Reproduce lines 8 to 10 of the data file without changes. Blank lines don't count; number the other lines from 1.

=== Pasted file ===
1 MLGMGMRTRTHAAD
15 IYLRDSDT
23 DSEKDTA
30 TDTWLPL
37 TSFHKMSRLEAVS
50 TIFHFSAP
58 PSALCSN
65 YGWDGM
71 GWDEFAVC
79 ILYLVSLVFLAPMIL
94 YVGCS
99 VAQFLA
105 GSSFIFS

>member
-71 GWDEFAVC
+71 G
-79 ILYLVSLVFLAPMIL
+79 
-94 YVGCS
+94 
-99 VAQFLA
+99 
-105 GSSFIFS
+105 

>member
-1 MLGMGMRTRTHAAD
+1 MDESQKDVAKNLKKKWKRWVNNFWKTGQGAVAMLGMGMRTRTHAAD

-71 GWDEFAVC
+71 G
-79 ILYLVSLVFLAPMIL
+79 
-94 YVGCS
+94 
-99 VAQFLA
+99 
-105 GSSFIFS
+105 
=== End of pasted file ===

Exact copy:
65 YGWDGM
71 GWDEFAVC
79 ILYLVSLVFLAPMIL